While enjoying a romantic candlelit dinner with her fiance, Ryan, at one of Seattle’s chicest restaurants, Kailey Crane can’t believe her good fortune: She has a great job as a writer for the Herald and is now engaged to a guy who is perfect in nearly every way. As they leave the restaurant, Kailey spies a thin, bearded homeless man on the sidewalk. She approaches him to offer up her bag of leftovers, and is stunned when their eyes meet, then stricken to her very core: The man is the love of her life, Cade McAllister.
When Kailey met Cade ten years ago, their attraction was immediate and intense everything connected and felt “right.” But it all ended suddenly, leaving Kailey devastated. Now the poor soul on the street is a faded version of her former beloved: His weathered and weary face is as handsome as Kailey remembers, but his mind has suffered in the intervening years. Over the next few weeks, Kailey helps Cade begin to piece his life together, something she initially keeps from Ryan. As she revisits her long-ago relationship, Kailey realizes that she must decide exactly what and whom she wants.
Alternating between the past and the present, Always is a beautifully unfolding exploration of a woman faced with an impossible choice, a woman who discovers what she’s willing to save and what she will sacrifice for true love. (Goodreads)
To be perfectly honest, I didn’t have very good feelings about this book when I read the synopsis. When my eyes fell on the the word ‘Candlelit dinner,’ I kind of sensed, and wondered, that this might be a cheesy read. Don’t get me wrong- I hold nothing against candlelit dinner itself, I think it’s romantic, but something about this book kind of put me off. It was more like a gut-instinct. And I am afraid to tell you this, that my gut-instinct proved to have been right.
Two stars is the justice I possibly could do to this book; it really pains me to say this, but I just did not like this book.
I do appreciate the prose; it’s beautiful, exuding calm, tranquil ambiance throughout, and I valued the writing style where the story is alternatingly narrated in two timelines – present (2008) and past (1996 -1998) depicting how the romance between the heroine, Kailey and her ex-boyfriend, Cade, had fired up and how deeply they had been in love with each other. It flows nicely and smoothly. The writing is pretty decent. That said though, when it comes to emotional impact which I really look for in a book, it was lacking. Yes, I did appreciate the tender, gentle tones of her writing, but it kind of resulted in the lack of emotional impact and I was never truly hooked by this book. I was just gliding through the book, along for the ride.
There are, in all fairness, what I found compelling – albeit not quite – scenes that drew my attention. And the social elements as in homelessness and prejudice intrigued me and made me expectant about how it’s going to play out at first, to what an explosive destination it would lead me. But alas, IT NEVER HAPPENED.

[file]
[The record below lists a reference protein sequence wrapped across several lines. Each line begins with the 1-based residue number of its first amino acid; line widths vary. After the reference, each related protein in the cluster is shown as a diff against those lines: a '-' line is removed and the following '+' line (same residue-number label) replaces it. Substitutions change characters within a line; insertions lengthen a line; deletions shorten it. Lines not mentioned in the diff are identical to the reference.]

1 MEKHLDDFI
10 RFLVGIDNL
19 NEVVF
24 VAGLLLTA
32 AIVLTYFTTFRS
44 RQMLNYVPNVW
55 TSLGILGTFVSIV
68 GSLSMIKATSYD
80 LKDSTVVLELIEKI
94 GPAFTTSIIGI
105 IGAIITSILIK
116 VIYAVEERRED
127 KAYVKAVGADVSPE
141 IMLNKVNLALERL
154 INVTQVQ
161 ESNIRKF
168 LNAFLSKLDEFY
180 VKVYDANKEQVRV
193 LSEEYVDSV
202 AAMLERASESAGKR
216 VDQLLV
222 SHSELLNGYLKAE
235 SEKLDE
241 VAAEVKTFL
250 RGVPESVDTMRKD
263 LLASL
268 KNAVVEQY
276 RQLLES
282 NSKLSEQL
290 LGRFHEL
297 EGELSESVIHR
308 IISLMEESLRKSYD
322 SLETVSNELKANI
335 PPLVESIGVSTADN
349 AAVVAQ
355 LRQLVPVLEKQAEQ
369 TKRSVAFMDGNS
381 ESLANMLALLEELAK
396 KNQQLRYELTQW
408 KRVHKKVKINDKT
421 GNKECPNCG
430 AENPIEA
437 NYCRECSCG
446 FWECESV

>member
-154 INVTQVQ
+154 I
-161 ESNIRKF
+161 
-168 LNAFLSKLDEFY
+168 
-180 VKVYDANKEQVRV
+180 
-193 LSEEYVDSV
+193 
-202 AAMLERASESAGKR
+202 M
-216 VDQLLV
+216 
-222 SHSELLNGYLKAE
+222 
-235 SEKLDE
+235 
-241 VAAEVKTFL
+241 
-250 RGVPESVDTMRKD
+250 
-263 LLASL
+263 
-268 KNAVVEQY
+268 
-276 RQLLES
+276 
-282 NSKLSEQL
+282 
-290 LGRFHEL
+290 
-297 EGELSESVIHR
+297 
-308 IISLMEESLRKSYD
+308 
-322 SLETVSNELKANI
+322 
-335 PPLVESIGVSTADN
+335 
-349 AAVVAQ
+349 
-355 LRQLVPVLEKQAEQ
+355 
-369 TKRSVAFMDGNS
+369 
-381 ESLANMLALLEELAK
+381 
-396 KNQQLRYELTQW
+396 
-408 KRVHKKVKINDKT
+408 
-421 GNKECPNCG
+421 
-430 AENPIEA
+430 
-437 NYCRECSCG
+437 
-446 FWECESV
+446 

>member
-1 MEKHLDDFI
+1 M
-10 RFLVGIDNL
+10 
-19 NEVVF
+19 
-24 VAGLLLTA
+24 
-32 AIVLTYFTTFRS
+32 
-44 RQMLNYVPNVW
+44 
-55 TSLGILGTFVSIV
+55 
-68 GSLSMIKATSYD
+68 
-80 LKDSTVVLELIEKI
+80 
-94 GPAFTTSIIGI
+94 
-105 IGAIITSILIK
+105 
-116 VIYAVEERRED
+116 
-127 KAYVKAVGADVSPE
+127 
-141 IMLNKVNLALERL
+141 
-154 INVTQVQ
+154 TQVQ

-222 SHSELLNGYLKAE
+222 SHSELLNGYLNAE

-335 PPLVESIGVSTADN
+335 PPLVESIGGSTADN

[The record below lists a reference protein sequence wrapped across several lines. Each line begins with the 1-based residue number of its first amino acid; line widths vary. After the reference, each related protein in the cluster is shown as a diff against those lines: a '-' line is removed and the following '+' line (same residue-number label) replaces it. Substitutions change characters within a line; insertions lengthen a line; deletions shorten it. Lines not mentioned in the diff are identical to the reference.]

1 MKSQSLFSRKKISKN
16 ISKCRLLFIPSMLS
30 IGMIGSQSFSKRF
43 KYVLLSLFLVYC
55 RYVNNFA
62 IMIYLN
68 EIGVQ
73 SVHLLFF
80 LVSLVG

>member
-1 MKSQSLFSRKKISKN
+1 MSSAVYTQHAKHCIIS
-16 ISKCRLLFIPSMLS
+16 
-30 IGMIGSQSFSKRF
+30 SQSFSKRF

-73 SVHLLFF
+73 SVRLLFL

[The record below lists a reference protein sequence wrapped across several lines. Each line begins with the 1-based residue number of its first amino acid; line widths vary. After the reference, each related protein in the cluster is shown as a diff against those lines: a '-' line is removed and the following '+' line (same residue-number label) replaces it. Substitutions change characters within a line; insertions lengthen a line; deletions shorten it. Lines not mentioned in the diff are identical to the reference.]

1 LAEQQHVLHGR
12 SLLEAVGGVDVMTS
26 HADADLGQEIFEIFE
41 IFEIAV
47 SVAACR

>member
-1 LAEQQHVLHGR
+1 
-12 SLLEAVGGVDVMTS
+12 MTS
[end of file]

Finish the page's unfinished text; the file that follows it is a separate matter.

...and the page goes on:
Basically, there was no complication whatsoever. No, there IS romantic complication BUT it solves pretty quickly, like, one night you have a huge fight with your fiance and the next day you two reconcile regardless of the ENORMITY of the underlining cause, and it just didn’t click with me.
More than anything, I couldn’t stomach the sappy heroine, Kailey.
Yes, she lost the love of her life – or, she thought she had lost him and then he suddenly springs back into her life. It stands to reason that she is devastated to find her old flame fallen into a state of homelessness – his downfall and was unsettled by her ember of affection toward Cade. I know where she’s coming from.
That said though, I just couldn’t relate to her teetering emotions nor could I stomach her guts. Seriously, HOW COULD SHE EVER DO THAT TO HER FIANCE??? I cannot talk about much without giving anything away, but while I partially understand Kailey’s struggles, I couldn’t justify her actions. To me, she only seems selfish and deceptive, and incredibly sappy. Ugh.
In addition to that, none of the characters seemed realistic, they are almost saint-like, forgiving her irrational actions. WOW. Are they blind??? Although almost all the characters sing their praises as to what a great, generous person Kailey is, it was NOT well-executed in my opinion, so it lacked conviction. It wasn’t convincing enough to get me invested and root for Kailey. Obviously my lack of empathy for Kailey is the biggest issue that I had with this book.
I also seriously doubt the credibility of the elements ‘homelessness’ and brain injury thrown into a book. These are, indeed, intriguing but I wonder how much research went into writing them. Those elements are only briefly touched in the plot, like, just for the sake of spicing things up. There is also a mystery element intertwined, but the crucial, ‘whatever happened to Cade’ is only partially answered; there are still some unanswered questions but the author wrapped up the story WAY TOO NEATLY. All the issues and problems dealt in this book MIRACULOUSLY vanish, a literal denouement but it feels too convenient. Everything told in this book seemed on the surface level; there was not much depth to it which I didn’t appreciate at all.
I must agree it may be fine as a romance novel, but to be honest, this is just not for me.
Again, for the sake of the fact that I reached the end and the decent prose, I will give this book 2 stars, but on a personal level, this is a 1 star book. I am terribly disappointed and sorry about this, but I just couldn’t give this book any more than 2 stars.